I would look at the difference in the following way. The "as-a-whole" qualifier applies to different focus figures.
"Organism-in-its-environment-as-a-whole" would remind us not to try to elementalistically split the organism from its environments. We never exist independently of our environments or contexts - a very "general-semantics" idea. - but not the original one. It is my alteration of the phrase.
"Organism-as-a-whole-in-its-environment" would remind us not to try to elementalistically split aspects of the organism - such as in body-mind vs Cartesion dualism. This is the original general semantics notion.
The non-Aristotelian system grew out of the new evaluation in 1921 of human beings as a time-binding class of life (18). This evaluation is based on a functional rather than zo÷logical or mythological approach and considers "man" as "an organism-as-a-whole-in-an-environment." Here the reactions of humans are not split verbally and elementalistically into separate "body," "mind," "emotions," "intellect," or different "senses," etc., by themselves, which affects the problems of "perception" when considered from a non-elementalistic point of view. With a time-binding consciousness, our criteria of values, and so behavior, are based on the study of human potentialities, not on statistical averages on the level of homo homini lupus drawn from primitive and/or un-sane evaluational reactions which are on record (23).[. KORZYBSKI, A. What I believe. In Manhood of humanity (2d ed.) by the same author. Lakeville, Conn. Institute of General Semantics, 1950]
"From an engineering point of view, in the sense that theories should be WORKABLE and TEACHABLE, giving SIMPLE TECHNIQUES, a GENERAL theory of non-elementalistic EVALUATION, called GENERAL SEMANTICS was formulated by Alfred Korzybski in 1933.... Today, the simple 'organism-as-a-whole' principle is antiquated, since we deal actually only with an organism-as-a-whole-IN-AN-ENVIRONMENT, and on human levels, this must include the neuro-semantic (evaluational) and neuro-linguistic environments ...." (Collected Writings, p575)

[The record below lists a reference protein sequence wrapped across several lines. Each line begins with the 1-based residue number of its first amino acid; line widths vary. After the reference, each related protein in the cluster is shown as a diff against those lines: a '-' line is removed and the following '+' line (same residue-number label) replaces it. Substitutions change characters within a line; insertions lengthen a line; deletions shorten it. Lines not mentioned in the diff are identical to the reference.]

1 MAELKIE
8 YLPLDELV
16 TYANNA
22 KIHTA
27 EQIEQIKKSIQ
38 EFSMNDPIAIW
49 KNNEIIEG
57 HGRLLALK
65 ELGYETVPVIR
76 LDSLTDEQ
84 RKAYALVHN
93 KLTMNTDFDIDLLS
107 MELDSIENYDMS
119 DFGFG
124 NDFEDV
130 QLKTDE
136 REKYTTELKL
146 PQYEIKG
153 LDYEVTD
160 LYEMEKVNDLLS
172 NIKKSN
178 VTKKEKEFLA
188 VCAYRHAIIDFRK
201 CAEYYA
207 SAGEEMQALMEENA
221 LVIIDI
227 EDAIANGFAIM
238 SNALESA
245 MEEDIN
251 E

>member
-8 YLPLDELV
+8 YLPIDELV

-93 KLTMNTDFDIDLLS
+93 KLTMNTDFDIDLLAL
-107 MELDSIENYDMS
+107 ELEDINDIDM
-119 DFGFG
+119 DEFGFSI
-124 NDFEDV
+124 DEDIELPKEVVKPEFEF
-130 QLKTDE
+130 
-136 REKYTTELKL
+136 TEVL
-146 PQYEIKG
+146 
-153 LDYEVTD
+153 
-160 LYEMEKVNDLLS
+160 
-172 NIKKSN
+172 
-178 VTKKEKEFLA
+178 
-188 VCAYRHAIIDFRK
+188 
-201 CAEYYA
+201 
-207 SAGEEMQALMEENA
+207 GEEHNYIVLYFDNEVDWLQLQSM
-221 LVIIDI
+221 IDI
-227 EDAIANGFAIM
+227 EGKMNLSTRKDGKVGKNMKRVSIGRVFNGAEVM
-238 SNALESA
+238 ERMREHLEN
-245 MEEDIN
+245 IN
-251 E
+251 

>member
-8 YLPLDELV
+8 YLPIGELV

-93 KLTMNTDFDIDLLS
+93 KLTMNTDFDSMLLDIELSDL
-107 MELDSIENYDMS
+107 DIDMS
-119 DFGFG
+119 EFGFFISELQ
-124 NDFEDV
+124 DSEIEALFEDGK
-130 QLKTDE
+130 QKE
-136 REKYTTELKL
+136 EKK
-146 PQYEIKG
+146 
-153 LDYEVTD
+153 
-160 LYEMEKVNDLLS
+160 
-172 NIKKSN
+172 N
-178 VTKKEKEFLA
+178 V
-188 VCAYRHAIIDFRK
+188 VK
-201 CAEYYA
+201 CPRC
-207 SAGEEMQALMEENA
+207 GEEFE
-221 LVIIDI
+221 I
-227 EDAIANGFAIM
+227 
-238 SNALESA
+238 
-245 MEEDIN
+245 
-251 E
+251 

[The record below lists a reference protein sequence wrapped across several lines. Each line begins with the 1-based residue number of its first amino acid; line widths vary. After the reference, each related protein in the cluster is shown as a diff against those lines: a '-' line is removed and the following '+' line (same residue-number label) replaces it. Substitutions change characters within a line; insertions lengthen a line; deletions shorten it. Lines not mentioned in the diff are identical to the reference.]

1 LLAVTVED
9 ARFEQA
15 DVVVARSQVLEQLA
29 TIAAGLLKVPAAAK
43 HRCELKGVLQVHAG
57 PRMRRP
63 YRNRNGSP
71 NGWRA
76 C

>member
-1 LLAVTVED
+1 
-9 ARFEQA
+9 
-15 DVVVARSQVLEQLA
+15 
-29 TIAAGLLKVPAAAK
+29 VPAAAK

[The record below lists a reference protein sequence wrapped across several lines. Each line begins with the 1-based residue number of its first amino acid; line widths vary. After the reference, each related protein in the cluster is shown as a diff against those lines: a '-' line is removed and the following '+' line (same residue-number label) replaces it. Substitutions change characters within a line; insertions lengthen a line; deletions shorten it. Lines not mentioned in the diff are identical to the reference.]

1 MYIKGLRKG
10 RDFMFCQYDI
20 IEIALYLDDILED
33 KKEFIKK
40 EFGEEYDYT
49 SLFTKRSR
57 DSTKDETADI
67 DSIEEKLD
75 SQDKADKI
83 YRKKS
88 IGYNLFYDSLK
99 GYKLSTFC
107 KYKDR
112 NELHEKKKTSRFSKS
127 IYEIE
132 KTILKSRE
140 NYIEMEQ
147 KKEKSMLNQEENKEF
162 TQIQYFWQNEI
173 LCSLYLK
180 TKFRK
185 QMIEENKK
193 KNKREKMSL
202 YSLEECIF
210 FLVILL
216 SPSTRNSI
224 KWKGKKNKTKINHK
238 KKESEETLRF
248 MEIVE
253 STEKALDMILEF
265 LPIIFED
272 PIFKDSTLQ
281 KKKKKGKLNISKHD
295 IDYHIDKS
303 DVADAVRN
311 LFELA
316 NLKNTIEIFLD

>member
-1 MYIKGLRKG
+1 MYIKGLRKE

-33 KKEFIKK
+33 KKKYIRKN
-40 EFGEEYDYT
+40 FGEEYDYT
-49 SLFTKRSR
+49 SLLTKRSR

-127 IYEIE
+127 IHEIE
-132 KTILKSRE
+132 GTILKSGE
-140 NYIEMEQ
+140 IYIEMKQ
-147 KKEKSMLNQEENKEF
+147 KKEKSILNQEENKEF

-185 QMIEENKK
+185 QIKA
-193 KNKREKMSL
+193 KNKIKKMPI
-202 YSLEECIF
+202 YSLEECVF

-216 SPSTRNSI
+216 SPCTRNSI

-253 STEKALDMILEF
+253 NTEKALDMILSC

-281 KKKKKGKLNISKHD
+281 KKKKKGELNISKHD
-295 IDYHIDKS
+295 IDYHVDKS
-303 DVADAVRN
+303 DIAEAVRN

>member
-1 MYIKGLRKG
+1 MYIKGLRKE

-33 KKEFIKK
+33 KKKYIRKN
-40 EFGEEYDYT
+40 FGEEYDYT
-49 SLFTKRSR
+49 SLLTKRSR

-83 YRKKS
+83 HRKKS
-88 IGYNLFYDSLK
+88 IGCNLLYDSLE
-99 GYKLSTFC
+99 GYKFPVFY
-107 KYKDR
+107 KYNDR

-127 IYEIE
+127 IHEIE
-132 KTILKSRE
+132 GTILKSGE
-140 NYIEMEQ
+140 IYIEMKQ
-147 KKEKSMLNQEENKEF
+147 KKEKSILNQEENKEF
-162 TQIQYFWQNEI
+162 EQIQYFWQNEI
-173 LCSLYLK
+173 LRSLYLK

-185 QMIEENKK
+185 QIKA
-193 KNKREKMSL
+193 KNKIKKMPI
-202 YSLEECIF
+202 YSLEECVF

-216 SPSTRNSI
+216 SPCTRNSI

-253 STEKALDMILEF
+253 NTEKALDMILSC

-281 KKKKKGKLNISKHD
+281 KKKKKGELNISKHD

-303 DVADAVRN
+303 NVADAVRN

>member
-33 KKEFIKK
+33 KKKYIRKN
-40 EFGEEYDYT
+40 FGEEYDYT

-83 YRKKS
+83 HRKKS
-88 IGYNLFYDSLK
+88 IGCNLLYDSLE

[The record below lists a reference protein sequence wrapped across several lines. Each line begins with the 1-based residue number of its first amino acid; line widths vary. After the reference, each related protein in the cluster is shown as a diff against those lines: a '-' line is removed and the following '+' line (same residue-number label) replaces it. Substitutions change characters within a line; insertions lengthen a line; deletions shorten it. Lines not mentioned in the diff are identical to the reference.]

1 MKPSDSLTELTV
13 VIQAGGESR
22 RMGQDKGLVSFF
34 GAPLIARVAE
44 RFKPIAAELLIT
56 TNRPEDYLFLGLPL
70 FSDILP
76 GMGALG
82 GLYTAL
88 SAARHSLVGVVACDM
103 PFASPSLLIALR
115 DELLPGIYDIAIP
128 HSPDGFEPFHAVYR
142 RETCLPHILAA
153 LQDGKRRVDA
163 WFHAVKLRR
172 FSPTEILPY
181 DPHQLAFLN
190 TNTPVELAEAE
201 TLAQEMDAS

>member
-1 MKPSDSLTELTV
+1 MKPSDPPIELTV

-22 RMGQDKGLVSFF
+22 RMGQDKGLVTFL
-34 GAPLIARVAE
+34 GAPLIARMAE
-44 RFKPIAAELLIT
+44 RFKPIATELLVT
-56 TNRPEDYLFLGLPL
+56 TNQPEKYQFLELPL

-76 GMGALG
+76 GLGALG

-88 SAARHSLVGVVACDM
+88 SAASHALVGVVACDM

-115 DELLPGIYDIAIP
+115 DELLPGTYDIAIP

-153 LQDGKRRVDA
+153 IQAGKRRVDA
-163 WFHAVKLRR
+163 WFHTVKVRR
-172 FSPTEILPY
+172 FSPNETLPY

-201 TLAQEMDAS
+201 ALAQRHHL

Korzybski's response to "organism-as-a-whole" was to tack on "in-an-environment". A later general semanticist added "at-a-particular-time-and-place".
Organism-as-a-Whole-in-Environments - the non-elementalistic notion that an individual functions as a 'totality' within a given environment; sensing-thinking-feeling- moving-doing-environment form an inseparable whole.
At general-semantics.org we have
Broaden awareness of what is going on, 'inside' and 'out'
Cope with uncertainty
In the context of co-evolution theory, it immediately became apparent to me that we cannot treat the organism independently of its environments, and I began to use the phrase-word "organism-in-its-environment-as-a-whole". In modern ecology theory the organism and its environment "co-evolves", with each adapting to the other. Multiple organisms all inter-evolve in a complex co-evolutionary process with each organism having all the others as part of its environment. General semanticists, in my experience, tend sometimes strongly to neglect the context. (See also some of the excesses illustrated in What is General Semantics?)
A particularly striking example is the general semanticist who exhibits no sensitivity to the sensibilities of others when it comes to using words with culturally laden values. This insensitive general semanticist asserts that "the word is not the thing", so he (or she) feels free to use all manner of otherwise offensive words. In doing so he or she has tried to elementalistically split himself from his environments. He is neglecting the fact that we exist in semantic environments - where words induce culturally associated meanings and reactions based on the individual listener's experiences. When confronted, the insensitive general semanticist dismisses the complaint by asserting, "The word is not the thing.". "The word is not the thing." has become, in my experience, an example phrase that justifies "bad behavior" by general semanticists in a manner analogous to "survival of the fittest" justifying "bad behavior" under the rubric of social Darwinism.
So, in order to emphasize our interdependencies in the contexts of our semantic environments, I have taken to using the phrase "organism-in-its-environment-as-a-whole". Most listeners don't even recognize that I have used a phrase that differs from the historical general semantics one, however, an exposure is provided that may subconsciously permit greater understanding later. Mostly, my focus has been in this area of general semanticists interacting with their environments. This view evolved very quickly after I had examined the preceding view. See Think-Feel and Know-Act for my early exposition of the earlier phrase-word. (Note that neither phrase-word is mentioned in that article, although it is explicitly about keeping the various aspects of evaluating together.)
|This page was updated by Ralph Kenyon on 2009/11/16 at 00:27 and has been accessed 14170 times at 61 hits per month.|